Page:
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Flavor Formulation: The Challenges Facing Savory Flavor Formulation
By: Dave Baines, Baines Food Consultancy Ltd., and Richard Seal, Food Dynamics Ltd.
Posted: October 20, 2008, from the October 2008 issue of P&F magazine.
A second factor that will influence the supply of savory flavors is the soaring price of food products. The efficient use of meat will drive the market towards ingredients that can extend its application and make better use of off-cuts and parts of the animal that are currently out of vogue.
A third area of increasing importance is the growth of aquaculture and the farming of fish. This technology is going through a revolutionary phase with annual growth at 6%; in 2006 over one-third of all fish consumed, representing around 46 million tonnes, was farmed. More species, both fresh and salt water, are being successfully added to the portfolio of farmed fish. The FAO sees this as crucial in the fight against hunger and estimates that production from sustainable fish farming will need to double by 2030 to keep pace with a growing world population. By comparison, around 90 million tonnes of caught fish is consumed globally and this has been stable since 1980 and, due to pressure on marine ecosystems and the over-fishing of many species, this is predicted to remain at this level for the foreseeable future. By 2030 the combination of meat and fish consumption will grow to around 500 million tonnes per annum.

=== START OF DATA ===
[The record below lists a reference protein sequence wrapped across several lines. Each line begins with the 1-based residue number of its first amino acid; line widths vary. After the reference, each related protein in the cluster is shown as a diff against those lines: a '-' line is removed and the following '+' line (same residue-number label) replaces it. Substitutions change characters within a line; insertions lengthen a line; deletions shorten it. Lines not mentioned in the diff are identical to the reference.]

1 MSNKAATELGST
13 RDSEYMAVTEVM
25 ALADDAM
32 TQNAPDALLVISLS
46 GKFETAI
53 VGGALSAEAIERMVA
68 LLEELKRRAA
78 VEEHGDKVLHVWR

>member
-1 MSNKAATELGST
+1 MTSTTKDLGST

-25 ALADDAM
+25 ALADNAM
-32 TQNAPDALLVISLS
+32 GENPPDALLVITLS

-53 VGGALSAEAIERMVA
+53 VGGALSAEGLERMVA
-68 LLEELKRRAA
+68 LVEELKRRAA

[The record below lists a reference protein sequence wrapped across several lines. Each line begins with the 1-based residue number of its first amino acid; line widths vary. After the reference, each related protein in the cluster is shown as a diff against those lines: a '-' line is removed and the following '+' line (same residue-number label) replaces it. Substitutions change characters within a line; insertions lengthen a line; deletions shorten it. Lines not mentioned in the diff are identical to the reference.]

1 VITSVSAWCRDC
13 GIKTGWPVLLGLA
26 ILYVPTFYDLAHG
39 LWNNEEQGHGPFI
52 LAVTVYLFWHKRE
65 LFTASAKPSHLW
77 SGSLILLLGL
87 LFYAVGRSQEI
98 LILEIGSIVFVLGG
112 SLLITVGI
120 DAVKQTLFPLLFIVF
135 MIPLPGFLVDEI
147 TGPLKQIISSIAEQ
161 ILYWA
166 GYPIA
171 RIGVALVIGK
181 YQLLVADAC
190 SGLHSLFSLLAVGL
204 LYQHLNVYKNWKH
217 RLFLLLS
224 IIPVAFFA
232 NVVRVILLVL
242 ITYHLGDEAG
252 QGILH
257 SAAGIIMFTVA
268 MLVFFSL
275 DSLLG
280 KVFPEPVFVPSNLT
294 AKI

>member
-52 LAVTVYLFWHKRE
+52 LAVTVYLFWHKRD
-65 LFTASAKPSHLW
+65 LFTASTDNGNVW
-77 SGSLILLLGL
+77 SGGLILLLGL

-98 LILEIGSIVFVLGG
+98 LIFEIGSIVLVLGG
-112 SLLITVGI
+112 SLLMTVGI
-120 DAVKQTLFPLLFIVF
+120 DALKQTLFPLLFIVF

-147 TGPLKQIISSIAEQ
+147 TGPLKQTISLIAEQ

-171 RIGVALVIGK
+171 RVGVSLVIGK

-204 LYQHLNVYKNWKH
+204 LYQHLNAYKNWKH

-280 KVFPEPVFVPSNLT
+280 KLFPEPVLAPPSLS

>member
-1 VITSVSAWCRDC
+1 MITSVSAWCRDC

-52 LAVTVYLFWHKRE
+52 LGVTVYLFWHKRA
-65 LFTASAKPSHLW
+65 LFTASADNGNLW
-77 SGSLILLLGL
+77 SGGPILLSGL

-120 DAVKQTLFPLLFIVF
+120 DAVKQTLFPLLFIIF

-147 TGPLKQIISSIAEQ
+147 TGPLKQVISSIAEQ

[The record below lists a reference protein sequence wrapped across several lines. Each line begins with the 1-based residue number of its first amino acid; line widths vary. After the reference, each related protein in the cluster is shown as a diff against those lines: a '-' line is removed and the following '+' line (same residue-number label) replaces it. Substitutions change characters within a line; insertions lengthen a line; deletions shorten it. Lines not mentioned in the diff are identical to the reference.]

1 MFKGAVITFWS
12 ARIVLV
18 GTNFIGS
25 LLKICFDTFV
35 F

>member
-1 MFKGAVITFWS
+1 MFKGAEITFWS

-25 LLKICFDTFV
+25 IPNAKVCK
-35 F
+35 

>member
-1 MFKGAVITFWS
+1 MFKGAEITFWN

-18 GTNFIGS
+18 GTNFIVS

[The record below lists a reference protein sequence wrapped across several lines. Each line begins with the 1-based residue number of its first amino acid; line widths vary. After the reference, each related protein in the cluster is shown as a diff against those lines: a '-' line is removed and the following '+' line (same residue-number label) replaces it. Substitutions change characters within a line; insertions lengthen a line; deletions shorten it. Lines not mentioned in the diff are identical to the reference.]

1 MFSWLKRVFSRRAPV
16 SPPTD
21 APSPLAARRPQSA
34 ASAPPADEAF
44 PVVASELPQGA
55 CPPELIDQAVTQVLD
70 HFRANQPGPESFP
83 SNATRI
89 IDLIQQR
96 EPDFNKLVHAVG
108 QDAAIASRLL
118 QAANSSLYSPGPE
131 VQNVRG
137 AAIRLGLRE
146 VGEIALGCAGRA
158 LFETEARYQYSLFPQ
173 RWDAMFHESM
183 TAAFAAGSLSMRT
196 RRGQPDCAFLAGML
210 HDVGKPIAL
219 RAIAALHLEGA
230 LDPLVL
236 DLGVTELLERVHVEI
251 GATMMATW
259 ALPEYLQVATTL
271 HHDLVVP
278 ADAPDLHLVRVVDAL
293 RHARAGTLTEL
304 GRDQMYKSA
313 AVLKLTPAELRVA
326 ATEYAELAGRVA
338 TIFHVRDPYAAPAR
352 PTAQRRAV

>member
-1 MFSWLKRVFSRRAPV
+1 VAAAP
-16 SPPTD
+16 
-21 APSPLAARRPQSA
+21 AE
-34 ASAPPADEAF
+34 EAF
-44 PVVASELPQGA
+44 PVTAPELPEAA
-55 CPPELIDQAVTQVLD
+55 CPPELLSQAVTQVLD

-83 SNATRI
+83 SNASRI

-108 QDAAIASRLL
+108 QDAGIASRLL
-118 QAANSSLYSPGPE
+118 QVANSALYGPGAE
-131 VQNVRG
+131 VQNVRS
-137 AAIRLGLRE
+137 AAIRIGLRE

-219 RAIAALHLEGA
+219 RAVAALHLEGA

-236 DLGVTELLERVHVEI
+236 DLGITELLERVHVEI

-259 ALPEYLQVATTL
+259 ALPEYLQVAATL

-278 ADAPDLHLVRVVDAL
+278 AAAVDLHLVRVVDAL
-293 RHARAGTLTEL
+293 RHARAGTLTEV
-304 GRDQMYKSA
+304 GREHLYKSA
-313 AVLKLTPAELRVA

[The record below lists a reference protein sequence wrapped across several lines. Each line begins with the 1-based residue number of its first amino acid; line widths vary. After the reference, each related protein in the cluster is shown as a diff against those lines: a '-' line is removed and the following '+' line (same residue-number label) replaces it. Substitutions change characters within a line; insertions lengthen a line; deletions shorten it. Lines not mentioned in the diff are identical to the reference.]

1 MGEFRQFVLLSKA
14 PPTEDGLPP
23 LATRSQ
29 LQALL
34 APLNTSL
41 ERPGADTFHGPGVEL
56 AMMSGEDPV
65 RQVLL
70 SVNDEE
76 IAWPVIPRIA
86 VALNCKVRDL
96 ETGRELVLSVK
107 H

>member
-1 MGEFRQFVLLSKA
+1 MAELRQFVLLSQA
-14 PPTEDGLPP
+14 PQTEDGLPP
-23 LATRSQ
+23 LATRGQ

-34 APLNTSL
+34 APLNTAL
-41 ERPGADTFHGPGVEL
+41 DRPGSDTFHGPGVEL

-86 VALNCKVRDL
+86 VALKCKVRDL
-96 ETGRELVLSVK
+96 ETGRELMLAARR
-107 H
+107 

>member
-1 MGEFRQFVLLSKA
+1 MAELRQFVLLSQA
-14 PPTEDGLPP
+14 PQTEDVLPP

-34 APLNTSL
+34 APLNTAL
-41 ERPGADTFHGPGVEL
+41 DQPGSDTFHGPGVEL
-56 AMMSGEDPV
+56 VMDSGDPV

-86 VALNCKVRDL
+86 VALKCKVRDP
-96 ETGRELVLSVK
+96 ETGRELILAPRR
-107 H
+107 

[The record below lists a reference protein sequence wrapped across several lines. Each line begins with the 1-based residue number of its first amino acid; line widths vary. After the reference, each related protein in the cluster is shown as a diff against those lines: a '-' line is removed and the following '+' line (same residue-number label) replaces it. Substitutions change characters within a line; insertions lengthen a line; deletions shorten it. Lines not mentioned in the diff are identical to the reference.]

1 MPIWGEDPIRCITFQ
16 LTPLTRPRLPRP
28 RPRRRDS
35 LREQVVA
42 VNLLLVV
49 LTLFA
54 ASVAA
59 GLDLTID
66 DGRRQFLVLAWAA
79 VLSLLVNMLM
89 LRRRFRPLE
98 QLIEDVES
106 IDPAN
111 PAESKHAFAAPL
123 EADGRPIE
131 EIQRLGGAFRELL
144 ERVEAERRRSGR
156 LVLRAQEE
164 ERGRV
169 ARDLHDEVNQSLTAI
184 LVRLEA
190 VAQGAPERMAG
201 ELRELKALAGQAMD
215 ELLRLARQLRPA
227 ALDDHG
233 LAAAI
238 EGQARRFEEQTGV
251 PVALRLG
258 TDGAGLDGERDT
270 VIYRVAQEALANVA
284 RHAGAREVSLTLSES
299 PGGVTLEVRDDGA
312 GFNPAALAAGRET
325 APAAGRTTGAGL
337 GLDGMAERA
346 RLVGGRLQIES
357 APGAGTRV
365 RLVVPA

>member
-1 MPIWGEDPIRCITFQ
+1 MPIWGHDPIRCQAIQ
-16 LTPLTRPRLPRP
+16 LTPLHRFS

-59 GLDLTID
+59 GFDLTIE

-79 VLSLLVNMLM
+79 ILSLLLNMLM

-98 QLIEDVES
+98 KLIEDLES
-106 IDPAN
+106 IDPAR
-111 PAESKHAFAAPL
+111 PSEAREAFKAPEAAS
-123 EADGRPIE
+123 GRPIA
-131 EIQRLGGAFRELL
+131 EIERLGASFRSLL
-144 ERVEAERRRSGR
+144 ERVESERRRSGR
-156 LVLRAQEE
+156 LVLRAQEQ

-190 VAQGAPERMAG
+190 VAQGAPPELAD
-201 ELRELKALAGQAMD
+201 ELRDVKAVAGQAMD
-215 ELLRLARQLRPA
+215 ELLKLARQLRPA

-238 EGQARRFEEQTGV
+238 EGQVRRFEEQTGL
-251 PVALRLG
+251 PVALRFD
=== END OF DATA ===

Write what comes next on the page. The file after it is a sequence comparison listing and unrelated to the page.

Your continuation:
Other topics discussed: Training Savory Flavorists, The Growing Demand for Savory Flavorings, Rising Food Prices, Natural Savory Flavorings, Matching Savory Flavors, Legislation
This is only an excerpt of the full article that appeared in P&F Magazine. The full content is not currently available online.